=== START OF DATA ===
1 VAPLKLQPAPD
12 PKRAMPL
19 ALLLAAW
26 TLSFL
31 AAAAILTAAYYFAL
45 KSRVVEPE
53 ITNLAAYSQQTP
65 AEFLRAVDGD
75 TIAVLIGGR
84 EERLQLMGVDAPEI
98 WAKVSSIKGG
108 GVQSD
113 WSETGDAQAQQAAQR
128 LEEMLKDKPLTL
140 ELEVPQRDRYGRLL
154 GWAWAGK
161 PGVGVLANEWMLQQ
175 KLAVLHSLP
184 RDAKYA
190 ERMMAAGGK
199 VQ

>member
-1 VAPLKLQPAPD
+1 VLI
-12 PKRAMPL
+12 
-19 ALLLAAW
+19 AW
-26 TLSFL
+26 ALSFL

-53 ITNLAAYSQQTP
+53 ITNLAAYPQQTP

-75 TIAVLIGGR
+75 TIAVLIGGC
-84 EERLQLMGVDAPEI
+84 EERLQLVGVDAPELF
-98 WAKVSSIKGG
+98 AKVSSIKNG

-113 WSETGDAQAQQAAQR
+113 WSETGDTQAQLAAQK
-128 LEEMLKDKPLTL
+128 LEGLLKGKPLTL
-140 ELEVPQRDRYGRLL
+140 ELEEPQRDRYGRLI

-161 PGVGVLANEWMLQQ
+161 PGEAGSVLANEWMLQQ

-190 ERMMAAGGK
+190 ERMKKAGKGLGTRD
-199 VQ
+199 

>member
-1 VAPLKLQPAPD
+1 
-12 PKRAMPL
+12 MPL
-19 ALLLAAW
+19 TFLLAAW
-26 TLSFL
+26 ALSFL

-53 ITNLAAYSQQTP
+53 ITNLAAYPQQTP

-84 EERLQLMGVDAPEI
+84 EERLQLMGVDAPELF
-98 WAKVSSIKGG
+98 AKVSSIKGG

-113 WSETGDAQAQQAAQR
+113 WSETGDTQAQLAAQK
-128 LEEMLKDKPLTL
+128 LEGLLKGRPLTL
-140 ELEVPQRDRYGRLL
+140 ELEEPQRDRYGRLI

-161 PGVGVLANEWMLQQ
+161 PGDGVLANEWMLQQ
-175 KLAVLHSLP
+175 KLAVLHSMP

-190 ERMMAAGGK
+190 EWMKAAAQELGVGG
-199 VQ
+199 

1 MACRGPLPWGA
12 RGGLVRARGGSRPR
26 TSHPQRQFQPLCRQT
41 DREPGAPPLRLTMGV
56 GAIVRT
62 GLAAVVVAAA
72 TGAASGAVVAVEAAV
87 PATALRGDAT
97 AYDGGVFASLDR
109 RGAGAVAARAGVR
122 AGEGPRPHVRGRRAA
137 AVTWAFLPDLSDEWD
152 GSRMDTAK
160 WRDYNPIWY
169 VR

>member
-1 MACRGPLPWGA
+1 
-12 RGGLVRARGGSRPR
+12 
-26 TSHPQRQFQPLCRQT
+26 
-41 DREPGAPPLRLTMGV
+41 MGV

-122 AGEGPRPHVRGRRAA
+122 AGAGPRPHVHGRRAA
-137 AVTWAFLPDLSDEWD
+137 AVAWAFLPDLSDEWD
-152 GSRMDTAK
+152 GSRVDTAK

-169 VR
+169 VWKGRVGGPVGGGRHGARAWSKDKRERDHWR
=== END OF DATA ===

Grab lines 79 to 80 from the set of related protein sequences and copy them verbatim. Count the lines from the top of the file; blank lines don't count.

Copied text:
+199 

1 MACRGPLPWGA